"Hippocratic medicine was based on responding carefully to the individual, so without Richard's medical records we can only make conjectures," Lund wrote. Whether the possible treatment worked is also "impossible" to definitively answer, Lund said. "Historical accounts describe him as an active fighter in battle, so he was clearly able to do strenuous physical activity. On the other hand, it seems likely that the condition was painful and would have restricted his lung capacity," Lund wrote.
Finding Richard After the king's death in battle, he was brought to Leicester and reportedly interred at the church of the Grey Friars, a location long lost to history. Even so, interest in the king led to some far-fetched grave tales about the burial's whereabouts, including one purporting the bones were thrown into the Soar River. "Other fables, equally discredited, claimed that his coffin was used as a horse-trough," Philippa Langley, a Richard III Society member, said in a statement.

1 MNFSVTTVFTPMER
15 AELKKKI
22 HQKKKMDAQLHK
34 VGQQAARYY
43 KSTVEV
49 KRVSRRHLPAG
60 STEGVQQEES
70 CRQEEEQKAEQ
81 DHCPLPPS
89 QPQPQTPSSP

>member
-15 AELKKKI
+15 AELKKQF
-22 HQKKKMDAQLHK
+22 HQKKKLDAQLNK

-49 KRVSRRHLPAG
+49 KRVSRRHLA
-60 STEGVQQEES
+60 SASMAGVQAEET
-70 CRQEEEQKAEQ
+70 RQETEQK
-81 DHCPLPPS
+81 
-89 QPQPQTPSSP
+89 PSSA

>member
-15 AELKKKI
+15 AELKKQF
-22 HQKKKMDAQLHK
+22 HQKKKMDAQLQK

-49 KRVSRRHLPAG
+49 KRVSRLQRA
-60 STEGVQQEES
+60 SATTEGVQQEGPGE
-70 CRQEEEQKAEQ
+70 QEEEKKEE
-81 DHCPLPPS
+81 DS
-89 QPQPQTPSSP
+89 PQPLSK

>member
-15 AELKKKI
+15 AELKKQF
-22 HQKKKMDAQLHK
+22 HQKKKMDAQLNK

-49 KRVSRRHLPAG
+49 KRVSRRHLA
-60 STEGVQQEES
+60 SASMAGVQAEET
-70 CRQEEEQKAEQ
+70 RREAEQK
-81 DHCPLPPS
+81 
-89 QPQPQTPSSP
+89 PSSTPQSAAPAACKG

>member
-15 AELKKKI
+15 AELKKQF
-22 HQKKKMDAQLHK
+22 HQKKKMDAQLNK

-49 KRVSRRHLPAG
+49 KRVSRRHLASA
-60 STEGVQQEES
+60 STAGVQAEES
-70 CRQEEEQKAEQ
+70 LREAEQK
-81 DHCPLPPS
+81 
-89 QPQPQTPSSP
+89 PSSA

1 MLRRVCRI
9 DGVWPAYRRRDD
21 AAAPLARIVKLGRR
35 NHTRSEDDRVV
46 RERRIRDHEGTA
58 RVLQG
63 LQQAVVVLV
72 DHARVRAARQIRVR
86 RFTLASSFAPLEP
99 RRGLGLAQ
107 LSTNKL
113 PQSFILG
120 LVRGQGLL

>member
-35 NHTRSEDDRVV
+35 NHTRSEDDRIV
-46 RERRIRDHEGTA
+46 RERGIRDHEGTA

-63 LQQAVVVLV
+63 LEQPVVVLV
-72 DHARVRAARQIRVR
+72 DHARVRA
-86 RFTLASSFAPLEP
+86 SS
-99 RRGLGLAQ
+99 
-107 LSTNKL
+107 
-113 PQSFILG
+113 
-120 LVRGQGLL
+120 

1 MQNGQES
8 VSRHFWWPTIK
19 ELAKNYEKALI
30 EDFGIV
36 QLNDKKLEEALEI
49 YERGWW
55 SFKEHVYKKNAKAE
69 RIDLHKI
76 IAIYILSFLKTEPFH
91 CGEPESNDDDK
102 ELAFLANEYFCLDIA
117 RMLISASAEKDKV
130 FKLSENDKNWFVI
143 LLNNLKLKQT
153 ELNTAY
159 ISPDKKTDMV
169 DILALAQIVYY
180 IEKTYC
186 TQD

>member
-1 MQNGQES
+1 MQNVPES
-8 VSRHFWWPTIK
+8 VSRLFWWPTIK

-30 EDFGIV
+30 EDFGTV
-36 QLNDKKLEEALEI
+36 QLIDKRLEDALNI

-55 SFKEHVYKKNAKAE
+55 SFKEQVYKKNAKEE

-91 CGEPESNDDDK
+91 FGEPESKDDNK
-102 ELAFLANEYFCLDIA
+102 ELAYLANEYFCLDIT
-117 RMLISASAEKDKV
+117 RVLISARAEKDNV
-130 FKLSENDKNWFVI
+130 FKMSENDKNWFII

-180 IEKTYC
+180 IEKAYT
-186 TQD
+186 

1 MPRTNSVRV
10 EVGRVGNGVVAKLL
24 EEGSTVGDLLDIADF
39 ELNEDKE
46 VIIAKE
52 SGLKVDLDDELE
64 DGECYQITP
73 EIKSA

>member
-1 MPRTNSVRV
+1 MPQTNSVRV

Relying on historical records, University of Leicester archaeologists started digging beneath the Leicester City Council parking lot on Aug. 25. They soon found the church and a 17th-century garden marked by paving stones. Records suggest mayor of Leicester Robert Herrick built a mansion and garden on the medieval church site years after the king's death, reportedly placing in the garden a stone pillar inscribed with, "Here lies the body of Richard III sometime King of England."